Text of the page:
Body Cameras May Be In Store For All Wauwatosa Police Officers
Wauwatosa may be the next southeastern Wisconsin community to require all of its police officers to wear body cameras.
The cameras are an issue in Wauwatosa because of three fatal shootings by police officer Joseph Mensah of Black or Latino men in the last six years. Self-defense was ruled in the first two cases. But the shooting of 17-year-old Alvin Cole outside Mayfair Mall in February is still under review. An apparent lack of police body camera footage is a concern for Cole's family.
Currently, Wauwatosa has cameras in police cars, and a half-dozen motorcycle cops wear them. Monday night, Wauwatosa Police Chief Barry Weber appeared before the city's Common Council and supported purchasing body cameras for all officers.
"The time is right for our city to move forward on body cameras, in addition to the squad videos. [I’ve] always been in favor of the technology of them, and the pricing is much more reasonable than several years ago when we last talked about them,” Weber told the meeting.
Weber recommends buying 100 body cameras and replacing the city's squad car cameras with the same brand as the body cameras. The price tag over five years would be more than $500,000. Weber promises to look into whether there are any federal grants available.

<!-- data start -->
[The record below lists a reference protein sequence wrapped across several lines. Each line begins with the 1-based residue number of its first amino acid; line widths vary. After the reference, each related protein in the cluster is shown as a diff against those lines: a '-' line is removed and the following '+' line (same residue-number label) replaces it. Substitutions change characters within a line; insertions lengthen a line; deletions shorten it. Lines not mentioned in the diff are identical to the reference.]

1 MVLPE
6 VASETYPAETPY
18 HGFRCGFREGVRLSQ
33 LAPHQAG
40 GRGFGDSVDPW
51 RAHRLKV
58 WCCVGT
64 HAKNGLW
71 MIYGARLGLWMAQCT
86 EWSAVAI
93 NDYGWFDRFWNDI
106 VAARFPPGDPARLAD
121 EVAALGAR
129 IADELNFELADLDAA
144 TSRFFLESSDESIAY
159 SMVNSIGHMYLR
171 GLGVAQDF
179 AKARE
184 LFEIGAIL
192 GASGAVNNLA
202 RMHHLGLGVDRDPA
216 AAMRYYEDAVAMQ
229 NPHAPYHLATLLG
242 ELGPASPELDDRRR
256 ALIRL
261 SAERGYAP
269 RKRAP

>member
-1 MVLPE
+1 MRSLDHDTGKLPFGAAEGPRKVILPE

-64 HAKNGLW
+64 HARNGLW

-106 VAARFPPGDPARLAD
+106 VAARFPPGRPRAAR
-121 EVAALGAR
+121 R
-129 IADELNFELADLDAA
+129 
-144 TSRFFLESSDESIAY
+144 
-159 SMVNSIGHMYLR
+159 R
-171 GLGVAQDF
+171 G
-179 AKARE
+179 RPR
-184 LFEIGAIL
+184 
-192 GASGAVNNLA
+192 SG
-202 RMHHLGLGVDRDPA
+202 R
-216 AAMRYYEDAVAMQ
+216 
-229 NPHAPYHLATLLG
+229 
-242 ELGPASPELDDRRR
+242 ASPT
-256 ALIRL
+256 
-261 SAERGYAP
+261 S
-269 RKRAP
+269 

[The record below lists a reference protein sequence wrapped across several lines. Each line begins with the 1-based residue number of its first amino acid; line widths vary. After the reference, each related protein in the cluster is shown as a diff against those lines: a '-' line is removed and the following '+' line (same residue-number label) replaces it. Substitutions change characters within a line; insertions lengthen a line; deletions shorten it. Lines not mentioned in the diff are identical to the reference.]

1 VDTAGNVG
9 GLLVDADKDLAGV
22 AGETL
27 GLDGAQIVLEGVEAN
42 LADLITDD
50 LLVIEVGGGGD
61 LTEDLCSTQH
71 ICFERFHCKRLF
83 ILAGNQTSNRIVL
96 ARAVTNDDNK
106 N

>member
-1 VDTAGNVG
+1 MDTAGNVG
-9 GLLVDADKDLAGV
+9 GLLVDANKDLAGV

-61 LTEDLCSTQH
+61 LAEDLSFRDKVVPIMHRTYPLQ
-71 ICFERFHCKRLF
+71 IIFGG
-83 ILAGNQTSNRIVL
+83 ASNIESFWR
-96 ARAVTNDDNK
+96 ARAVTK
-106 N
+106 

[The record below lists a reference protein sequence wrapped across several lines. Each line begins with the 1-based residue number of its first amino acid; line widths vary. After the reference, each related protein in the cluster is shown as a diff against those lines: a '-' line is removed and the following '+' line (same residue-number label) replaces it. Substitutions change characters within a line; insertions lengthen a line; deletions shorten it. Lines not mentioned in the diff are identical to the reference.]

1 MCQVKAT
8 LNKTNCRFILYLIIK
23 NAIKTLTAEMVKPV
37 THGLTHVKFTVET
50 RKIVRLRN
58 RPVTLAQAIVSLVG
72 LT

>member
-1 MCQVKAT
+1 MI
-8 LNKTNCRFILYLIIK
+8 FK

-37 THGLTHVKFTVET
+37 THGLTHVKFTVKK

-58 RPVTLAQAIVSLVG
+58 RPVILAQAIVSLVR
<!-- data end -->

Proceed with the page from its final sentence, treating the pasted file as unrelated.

Wauwatosa Common Council members voted to forward the camera plan to council committees to work out details, such as management of the system, compliance with open records laws and what sensitive information has to be redacted from footage made available.
Alderman Matt Stippich added that he wants the cameras on patrol officers within six months.
"I want to put some fire under us to take some action on implementation of this,” Stippich said to applause from some of the Black Lives Matter protesters who attended the meeting inside Wauwatosa City Hall.
But outside city hall, protester Percy Hayes said the police plan is short on details.
"Me personally, I feel like they're just trying to please their people and say, 'Hey, we're getting body cams, that's what's up.' But we're not paying attention to the sub-language to it,” Hayes told WUWM.
Hayes says many of the protesters still want Wauwatosa officer Mensah and Chief Weber to be fired. An attorney for the Cole family, Kimberly Motley, says she’s still trying to set up the meeting with Weber that was promised by a Wauwatosa police officer during a recent demonstration in the lobby of Wauwatosa police headquarters.